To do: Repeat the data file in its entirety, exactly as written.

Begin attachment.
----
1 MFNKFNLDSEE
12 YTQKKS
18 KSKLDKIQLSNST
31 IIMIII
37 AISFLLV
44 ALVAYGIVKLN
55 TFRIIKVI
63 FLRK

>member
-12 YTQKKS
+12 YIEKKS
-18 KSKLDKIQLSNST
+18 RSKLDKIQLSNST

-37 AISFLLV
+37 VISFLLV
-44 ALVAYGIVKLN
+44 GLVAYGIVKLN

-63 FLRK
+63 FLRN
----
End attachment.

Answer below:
1 MFNKFNLDSEE
12 YTQKKS
18 KSKLDKIQLSNST
31 IIMIII
37 AISFLLV
44 ALVAYGIVKLN
55 TFRIIKVI
63 FLRK

>member
-12 YTQKKS
+12 YIEKKS
-18 KSKLDKIQLSNST
+18 RSKLDKIQLSNST

-37 AISFLLV
+37 VISFLLV
-44 ALVAYGIVKLN
+44 GLVAYGIVKLN

-63 FLRK
+63 FLRN